A GROUP of soldiers returned to their former
battlefield in the Kirirom National Park recently, not to reminisce about the
war, but to view the area through different eyes.
Soldiers become environmentalists in Kirirom
"This place was once a
battlefield - we came here to fight. But now we come here to enjoy nature," said
Oum Sok, Chief of Training for at Kampong Speu's Number Three military school,
Sok was just one of 32 soldiers attending an environmental training
course in Kirirom organized by a local environmental NGO, Mlup Baitong (Green
Shadow), earlier this month.
The soldiers were divided into four groups
and led through the hills of Kirirom - once a favorite holiday spot for King
Sihanouk - by rangers who helped them identify some of the park's 168 bird
species, as well as its plants and wildlife.
Soun Sokhon, a guerrilla
warfare trainer, said it was a terrible shame that war had led to the
destruction of so much of Cambodia's nature.
Most Cambodians have heard
the word "environment", but they don't know what it means, he said.
now we understand its meaning and its importance. If we protect the forests then
they will protect us from flooding and droughts, and provide good habitats for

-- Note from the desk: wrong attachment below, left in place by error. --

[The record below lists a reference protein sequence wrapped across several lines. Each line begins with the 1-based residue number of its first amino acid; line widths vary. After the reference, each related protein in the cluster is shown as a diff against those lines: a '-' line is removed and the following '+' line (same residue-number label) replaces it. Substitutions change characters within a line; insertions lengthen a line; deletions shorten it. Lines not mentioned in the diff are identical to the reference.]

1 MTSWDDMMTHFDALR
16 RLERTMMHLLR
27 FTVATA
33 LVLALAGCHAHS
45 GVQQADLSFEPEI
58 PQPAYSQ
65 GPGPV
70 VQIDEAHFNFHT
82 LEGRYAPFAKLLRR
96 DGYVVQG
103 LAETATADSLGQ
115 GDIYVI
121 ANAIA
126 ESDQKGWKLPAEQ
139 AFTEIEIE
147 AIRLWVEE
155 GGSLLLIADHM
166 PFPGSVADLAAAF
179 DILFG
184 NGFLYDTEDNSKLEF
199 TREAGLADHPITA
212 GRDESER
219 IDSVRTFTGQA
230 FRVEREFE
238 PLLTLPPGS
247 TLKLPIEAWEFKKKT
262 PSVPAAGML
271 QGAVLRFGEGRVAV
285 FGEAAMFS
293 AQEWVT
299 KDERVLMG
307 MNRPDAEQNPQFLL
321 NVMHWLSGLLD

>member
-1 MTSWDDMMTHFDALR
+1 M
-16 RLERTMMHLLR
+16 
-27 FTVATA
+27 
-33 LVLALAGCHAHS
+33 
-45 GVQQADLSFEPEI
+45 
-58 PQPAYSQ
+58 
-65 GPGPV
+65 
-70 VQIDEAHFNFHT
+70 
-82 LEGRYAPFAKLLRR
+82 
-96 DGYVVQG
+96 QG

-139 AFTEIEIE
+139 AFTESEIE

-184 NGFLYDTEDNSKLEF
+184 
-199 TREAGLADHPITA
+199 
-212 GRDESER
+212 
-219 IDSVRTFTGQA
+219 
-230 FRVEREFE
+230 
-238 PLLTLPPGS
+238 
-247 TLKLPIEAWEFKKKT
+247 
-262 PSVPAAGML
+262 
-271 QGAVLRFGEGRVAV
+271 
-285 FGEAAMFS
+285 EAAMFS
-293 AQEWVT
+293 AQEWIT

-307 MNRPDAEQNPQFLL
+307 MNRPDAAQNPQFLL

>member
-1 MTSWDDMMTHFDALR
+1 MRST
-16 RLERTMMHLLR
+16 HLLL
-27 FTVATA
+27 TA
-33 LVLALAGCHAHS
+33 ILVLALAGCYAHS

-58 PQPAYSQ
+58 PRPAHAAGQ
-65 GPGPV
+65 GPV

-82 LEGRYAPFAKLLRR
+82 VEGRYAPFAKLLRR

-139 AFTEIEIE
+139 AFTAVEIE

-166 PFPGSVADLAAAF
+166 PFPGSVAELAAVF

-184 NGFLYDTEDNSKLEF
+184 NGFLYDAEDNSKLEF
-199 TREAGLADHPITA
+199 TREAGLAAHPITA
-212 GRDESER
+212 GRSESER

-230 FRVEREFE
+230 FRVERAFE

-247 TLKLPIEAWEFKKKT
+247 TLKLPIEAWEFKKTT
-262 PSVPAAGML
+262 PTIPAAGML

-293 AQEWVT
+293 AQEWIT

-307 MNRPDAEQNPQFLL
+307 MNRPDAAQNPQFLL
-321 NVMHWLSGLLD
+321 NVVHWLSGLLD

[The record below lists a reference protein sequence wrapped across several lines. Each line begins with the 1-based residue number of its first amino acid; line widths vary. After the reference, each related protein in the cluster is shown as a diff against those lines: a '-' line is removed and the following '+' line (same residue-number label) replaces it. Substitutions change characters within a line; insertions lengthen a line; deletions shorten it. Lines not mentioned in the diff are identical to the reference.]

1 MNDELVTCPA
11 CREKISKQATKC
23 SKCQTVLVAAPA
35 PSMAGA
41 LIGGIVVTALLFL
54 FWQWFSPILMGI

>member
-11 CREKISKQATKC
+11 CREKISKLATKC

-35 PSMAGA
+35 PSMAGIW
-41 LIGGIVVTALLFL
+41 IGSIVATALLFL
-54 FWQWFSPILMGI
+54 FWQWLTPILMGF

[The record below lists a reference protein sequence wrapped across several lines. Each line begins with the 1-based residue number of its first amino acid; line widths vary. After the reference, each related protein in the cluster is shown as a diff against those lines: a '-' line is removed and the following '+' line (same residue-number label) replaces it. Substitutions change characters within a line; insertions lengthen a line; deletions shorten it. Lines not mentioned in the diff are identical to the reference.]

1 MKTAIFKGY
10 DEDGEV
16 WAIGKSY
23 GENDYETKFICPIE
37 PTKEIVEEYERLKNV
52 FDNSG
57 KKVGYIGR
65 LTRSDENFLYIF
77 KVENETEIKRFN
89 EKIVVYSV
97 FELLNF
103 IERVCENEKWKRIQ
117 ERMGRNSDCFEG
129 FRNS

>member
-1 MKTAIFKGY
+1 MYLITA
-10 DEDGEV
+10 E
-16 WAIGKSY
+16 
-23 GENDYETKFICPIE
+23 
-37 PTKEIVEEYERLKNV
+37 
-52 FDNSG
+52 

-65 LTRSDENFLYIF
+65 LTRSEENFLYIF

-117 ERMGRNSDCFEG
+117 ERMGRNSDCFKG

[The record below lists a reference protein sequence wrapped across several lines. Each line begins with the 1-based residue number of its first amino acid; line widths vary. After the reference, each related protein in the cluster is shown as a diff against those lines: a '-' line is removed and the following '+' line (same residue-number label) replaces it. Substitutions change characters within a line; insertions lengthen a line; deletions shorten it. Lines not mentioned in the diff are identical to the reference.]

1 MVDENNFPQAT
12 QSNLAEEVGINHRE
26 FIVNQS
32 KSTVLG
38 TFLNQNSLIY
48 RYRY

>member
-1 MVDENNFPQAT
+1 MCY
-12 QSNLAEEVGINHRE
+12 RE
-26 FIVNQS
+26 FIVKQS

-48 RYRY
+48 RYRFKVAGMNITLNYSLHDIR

wildlife. With the war over, soldiers must now fight to defend nature," he
During the hike a ranger asked the soldiers if they could explain
what activities damage nature. One soldier, starting to catch on, picked up a
piece of plastic rubbish left by a visitor and said: "This affects the
At the end of the trip there was a group discussion about
sustainable forest use and the causes of environmental degradation.
soldier noted that much of the park's destruction is caused by illegal
"The people who take the land in the park are
high-ranking Government officials who do not respect the law," he
Sok Tina, a Mlup Baitong trainer, said the Kampong Speu environment
suffers from wildlife poaching and illegal logging.
Tina said now that
fighting has ended, soldiers have a duty to protect the environment as well as
develop the country.
"We expect our environment will improve because
people are now concerned about the loss of nature and hate illegal logging." he
"People now understand that damage to the environment is damage to
themselves. I've seen some good results from this course, but today I really
felt like they had become environmentalists."
The trainer said this was
only the second time a group of military commanders have visited the park as
When a group from Pich Nil NCO School visited, one soldier
noted with concern that out of the 163 bird species documented in the park, only
two or three had been spotted that day.
The soldier asked the rangers to
enforce anti-hunting regulations more strictly. But Park Director Nil Tun said
the soldiers must help as well by controlling illegal sawmills on the borders of
Amanda Bradley, Mlup Baitong's coordinator, said, "At the
moment, we are dealing with a captive audience, but in the future, we'd like to
see the rangers attracting non-captive audiences as well, and making outreach
and environmental education a standard feature at the park."
Kirirom now receives over 10,000 visitors a year.